Despite the lack of direct contact with teachers, according to her mother, Ania is a good student. She enjoys drawing the most and math the least. In her letter, Ania noted that she would like to go on a long trip with her family, have headphones, learn to ride a motorcycle, have peace in Ukraine, and return to her hometown of Kherson.

Ania’s recipe for happiness is good friends and painting. She says that this world lacks peace.

Behind Blue Eyes fulfilled Ania’s wish for headphones and replaced her old skateboard with a new one. In addition, the team presented Ania with a professional camera to support her talent for photography. In Bobrovyi Kut, Ania photographed a cat on a tree in the sunlight, a lone skateboard on cracked asphalt, and grass covered with morning dew.

She is sure that it is never too late to try something new.

Vanіa, 12

Prymorske village, Zaporizhzhia region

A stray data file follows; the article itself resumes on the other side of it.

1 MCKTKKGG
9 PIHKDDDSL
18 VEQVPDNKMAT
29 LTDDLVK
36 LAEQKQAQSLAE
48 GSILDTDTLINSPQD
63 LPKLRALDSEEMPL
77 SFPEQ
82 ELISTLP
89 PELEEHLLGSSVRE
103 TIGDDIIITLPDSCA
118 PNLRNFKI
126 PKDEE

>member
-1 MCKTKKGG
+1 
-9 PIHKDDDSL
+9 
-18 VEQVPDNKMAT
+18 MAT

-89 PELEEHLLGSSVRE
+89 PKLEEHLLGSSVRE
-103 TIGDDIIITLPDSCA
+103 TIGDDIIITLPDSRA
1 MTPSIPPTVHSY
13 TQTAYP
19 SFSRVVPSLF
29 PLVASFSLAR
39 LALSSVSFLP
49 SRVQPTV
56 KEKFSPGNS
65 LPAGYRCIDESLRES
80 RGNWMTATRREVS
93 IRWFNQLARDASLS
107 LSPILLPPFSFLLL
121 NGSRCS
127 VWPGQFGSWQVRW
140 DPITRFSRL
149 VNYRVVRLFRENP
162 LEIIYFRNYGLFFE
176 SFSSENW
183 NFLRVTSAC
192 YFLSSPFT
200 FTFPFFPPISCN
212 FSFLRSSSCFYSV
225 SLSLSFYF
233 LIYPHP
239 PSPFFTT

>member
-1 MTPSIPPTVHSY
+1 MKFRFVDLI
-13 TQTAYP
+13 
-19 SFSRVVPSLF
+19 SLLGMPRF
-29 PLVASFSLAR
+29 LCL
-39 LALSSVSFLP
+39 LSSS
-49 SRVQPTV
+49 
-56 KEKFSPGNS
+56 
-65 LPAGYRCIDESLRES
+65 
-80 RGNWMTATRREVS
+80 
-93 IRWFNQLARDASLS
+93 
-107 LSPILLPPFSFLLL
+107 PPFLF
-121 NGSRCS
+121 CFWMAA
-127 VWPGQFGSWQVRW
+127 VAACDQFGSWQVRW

At the beginning of the full-scale invasion, Vania’s mother died under circumstances unknown to the project team. Vania says that his mother was ashamed of his disability, cerebral palsy. In the past, he had not been outside much – the boy cried when his father took him for a walk for the first time in years. 

Nowadays, his father and older sister take care of him. They spend most of the time in Zaporizhzhia, where his father works at a factory, and his sister works in the emergency service. When the situation in the village becomes more dangerous, the boy is taken to his grandfather in Kushugum.

The village of Prymorske is just 15 kilometers from the front line. On a clear day, from the yards of Prymorske, one can see the pipes of the temporarily occupied town of Enerhodar from across the river. Today, the village can be accessed only with a pass from the Regional Military Administration.

It is never quiet in Prymorske: the artillery is often heard, and sometimes it hits the village. One day in 2022, a shell hit the yard where Vania lives, damaging the electricity and devices, including Vania’s computer, which was of great comfort to him.